Will Samsung Go the HTC Route? Far From It
Out of the blue, HTC finally agreed to settle things with Apple. The Cupertino, CA-based tech giant sued the Taiwanese mobile device manufacturer as far back as 2010 for patent and copyright infringement. According to the Wall Street Journal, HTC paid its accuser a neat sum of $276 million. However, industry insiders believe this is just part of a larger settlement. Sources further divulge that the ten-year cross-licensing deal between the two companies also involves the Taiwanese paying licensing fees, to the tune of approximately $8 for each device it sells.
Many may see this agreement as a precedent, with other companies following the HTC model to end whatever legal row they have with Apple. But one company is holding its ground and not going the HTC route.
The chief of Samsung, the South Korean firm constantly at odds with Apple, was quick to remind everyone his company has no intention of being the next donor to the Steve Jobs memorial fund. Shin Jong-kyun, Samsung Electronics’ mobile unit head, said in an interview with Yonhap News,
“We have no such intention. It may be true that HTC may have agreed to pay 300 billion won (US$276 million) to Apple, but we don’t intend to (negotiate) at all.”
This stand may be viewed as an act of defiance, a continued brave stance resembling David in a battle against the undisputable Goliath of the mobile device industry. Samsung has become the main adversary of Tim Cook’s empire in almost everything – from dominance in the finicky mobile device market to the well-publicized courtroom battles. In all major markets in the world, the two companies have been engaged in legal duels over some issue, usually concerning copyright and patents.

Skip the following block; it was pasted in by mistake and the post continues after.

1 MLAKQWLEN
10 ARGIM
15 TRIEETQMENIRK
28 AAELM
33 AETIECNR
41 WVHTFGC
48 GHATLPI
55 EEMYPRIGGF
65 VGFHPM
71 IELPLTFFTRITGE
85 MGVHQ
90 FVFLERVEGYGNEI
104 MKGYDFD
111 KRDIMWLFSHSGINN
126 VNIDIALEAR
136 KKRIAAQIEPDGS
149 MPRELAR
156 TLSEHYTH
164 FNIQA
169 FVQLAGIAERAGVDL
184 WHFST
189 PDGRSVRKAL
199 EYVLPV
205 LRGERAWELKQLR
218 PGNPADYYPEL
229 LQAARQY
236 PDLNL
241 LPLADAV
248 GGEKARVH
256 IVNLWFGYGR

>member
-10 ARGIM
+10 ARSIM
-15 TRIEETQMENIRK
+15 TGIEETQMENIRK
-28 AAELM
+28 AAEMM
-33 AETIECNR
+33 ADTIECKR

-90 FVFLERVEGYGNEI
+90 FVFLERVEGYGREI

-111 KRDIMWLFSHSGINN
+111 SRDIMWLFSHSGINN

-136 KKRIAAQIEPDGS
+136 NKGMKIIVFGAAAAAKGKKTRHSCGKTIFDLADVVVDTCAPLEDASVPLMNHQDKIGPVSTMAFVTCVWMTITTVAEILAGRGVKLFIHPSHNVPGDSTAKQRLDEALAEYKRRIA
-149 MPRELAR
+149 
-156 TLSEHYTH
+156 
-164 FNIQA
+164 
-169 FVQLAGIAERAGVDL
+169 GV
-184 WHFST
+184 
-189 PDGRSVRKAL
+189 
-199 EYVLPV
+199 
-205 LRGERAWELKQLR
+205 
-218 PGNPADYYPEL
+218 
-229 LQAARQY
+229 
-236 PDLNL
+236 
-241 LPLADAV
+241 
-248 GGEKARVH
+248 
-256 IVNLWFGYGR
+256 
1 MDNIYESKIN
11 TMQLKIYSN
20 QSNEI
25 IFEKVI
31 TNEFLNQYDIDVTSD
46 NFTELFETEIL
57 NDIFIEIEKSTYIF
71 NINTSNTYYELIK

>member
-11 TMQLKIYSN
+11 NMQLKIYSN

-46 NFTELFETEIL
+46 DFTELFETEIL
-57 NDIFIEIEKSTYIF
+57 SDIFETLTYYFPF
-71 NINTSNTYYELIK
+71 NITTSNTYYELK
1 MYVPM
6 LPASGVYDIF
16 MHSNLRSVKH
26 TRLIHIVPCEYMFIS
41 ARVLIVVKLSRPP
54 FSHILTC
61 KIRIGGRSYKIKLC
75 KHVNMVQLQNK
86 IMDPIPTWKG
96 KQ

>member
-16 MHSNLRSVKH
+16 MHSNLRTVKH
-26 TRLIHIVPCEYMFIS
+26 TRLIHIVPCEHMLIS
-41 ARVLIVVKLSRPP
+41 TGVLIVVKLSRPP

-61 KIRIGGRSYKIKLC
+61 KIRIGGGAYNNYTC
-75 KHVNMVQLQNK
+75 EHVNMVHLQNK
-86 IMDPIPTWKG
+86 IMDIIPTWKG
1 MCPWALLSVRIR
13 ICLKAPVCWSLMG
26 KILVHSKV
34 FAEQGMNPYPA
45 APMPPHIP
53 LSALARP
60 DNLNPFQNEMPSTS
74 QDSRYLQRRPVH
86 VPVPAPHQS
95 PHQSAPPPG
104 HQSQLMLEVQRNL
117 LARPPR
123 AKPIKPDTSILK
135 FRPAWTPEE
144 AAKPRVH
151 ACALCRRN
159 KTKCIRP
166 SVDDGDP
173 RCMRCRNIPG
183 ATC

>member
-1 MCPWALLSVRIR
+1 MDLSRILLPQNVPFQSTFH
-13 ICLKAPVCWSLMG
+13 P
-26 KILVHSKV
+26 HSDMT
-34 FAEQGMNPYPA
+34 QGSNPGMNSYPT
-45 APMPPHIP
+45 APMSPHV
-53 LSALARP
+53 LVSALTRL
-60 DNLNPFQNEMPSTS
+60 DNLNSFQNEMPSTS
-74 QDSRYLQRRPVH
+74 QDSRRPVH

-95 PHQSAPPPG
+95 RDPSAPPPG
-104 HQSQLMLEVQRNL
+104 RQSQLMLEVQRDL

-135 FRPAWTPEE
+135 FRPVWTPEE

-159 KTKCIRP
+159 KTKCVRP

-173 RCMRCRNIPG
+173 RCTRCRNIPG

Observers have noticed one thing though: The Seoul-based firm has been embodying its role as David in this face-off to the hilt, showing a brand of boldness and brashness in fighting the giant of the tech world. Is their position to continue the war against the world’s most valuable company a bit too much? Aren’t they biting off more than they can chew?
Looking closely, J.K. Shin’s team is assuming a very confident position based on two scenarios:
- The company’s sales figures have been in the green, and are set to go up again in the fourth quarter of 2012.
Think of this: The company lost its court battle against Apple in August when a jury ruled that the former “willfully copied” the latter’s products. Yet, according to figures released by IT research firm Gartner, worldwide mobile device sales figures (particularly smartphones) still credit Samsung with owning the largest share, at 22.9%.
The company in November 15 reported profits totaling $7.4 billion in the third quarter of 2012, which means the amount the judge asked the company to pay the iPhone maker is only a couple of weeks’ worth of Galaxy profit. While it was reported in August that the company paid Cook and company a billion dollars’ worth of coins (it was apparently a hoax), people back in Seoul may consider the penalties paid Apple exactly that – spare change.
Of course, it helps that with the holiday shopping season coming, the company is looking for further increases in sales and profits.
- Shin has scored against Cook in some courts.
While the Americans claimed they scored big on that August 24 decision, the South Koreans have also tallied in some solid victories in their numerous court battles.
The “home court” (literally, the Seoul court) dismissed the American company’s claim that Galaxy devices copied the feel and look of iDevices. Similar claims by the Americans have been dismissed as well in Japan (regarding device syncing), Germany (regarding the Galaxy Tab 10. 1 and the iPad), and Australia (regarding all tablet models).
Even the hearing regarding the ban of eight Samsung products in the US has been rescheduled to December 6. Thus, a majority of Samsung products are still available in the US.
All in all, we can safely say that while HTC has been pinned to the wall, J.K. Shin and company have been cautiously confident, and rightfully so. The events of the coming year, should the South Koreans continue to display strength, will prove to be very interesting.